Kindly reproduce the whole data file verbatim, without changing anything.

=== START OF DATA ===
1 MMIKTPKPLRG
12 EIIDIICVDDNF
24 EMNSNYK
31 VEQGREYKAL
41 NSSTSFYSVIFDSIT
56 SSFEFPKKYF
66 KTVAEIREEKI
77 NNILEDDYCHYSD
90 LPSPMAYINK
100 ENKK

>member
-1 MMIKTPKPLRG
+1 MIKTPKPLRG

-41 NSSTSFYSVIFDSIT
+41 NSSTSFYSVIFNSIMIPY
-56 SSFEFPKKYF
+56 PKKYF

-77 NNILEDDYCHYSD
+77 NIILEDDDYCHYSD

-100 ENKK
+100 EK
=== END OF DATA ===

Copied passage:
1 MMIKTPKPLRG
12 EIIDIICVDDNF
24 EMNSNYK
31 VEQGREYKAL
41 NSSTSFYSVIFDSIT
56 SSFEFPKKYF
66 KTVAEIREEKI
77 NNILEDDYCHYSD
90 LPSPMAYINK
100 ENKK

>member
-1 MMIKTPKPLRG
+1 MIKTPKPLRG

-41 NSSTSFYSVIFDSIT
+41 NSSTSFYSVIFNSIMIPY
-56 SSFEFPKKYF
+56 PKKYF

-77 NNILEDDYCHYSD
+77 NIILEDDDYCHYSD

-100 ENKK
+100 EK